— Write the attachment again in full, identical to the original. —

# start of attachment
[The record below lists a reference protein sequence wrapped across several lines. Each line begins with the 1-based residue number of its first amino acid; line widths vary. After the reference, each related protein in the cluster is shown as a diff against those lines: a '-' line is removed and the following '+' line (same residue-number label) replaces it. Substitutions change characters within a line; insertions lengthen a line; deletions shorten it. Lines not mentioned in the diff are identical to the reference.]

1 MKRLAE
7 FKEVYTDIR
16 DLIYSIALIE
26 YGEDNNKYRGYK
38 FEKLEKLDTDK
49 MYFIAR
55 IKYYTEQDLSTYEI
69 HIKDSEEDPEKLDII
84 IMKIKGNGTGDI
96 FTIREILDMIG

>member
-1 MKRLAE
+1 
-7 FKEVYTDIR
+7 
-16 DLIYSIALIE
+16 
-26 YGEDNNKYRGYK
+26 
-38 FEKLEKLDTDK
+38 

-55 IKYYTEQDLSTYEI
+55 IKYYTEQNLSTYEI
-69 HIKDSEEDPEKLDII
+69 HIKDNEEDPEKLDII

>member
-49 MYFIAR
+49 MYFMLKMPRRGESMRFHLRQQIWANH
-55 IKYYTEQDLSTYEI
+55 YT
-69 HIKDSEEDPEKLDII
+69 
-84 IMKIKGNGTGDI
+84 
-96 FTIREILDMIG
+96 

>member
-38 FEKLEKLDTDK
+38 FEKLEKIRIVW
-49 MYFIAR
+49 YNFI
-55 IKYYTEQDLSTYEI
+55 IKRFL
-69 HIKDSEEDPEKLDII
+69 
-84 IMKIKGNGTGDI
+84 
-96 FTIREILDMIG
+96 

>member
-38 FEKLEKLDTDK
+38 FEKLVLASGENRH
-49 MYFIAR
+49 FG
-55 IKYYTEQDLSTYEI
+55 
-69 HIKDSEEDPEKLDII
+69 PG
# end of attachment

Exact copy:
[The record below lists a reference protein sequence wrapped across several lines. Each line begins with the 1-based residue number of its first amino acid; line widths vary. After the reference, each related protein in the cluster is shown as a diff against those lines: a '-' line is removed and the following '+' line (same residue-number label) replaces it. Substitutions change characters within a line; insertions lengthen a line; deletions shorten it. Lines not mentioned in the diff are identical to the reference.]

1 MKRLAE
7 FKEVYTDIR
16 DLIYSIALIE
26 YGEDNNKYRGYK
38 FEKLEKLDTDK
49 MYFIAR
55 IKYYTEQDLSTYEI
69 HIKDSEEDPEKLDII
84 IMKIKGNGTGDI
96 FTIREILDMIG

>member
-1 MKRLAE
+1 
-7 FKEVYTDIR
+7 
-16 DLIYSIALIE
+16 
-26 YGEDNNKYRGYK
+26 
-38 FEKLEKLDTDK
+38 

-55 IKYYTEQDLSTYEI
+55 IKYYTEQNLSTYEI
-69 HIKDSEEDPEKLDII
+69 HIKDNEEDPEKLDII

>member
-49 MYFIAR
+49 MYFMLKMPRRGESMRFHLRQQIWANH
-55 IKYYTEQDLSTYEI
+55 YT
-69 HIKDSEEDPEKLDII
+69 
-84 IMKIKGNGTGDI
+84 
-96 FTIREILDMIG
+96 

>member
-38 FEKLEKLDTDK
+38 FEKLEKIRIVW
-49 MYFIAR
+49 YNFI
-55 IKYYTEQDLSTYEI
+55 IKRFL
-69 HIKDSEEDPEKLDII
+69 
-84 IMKIKGNGTGDI
+84 
-96 FTIREILDMIG
+96 

>member
-38 FEKLEKLDTDK
+38 FEKLVLASGENRH
-49 MYFIAR
+49 FG
-55 IKYYTEQDLSTYEI
+55 
-69 HIKDSEEDPEKLDII
+69 PG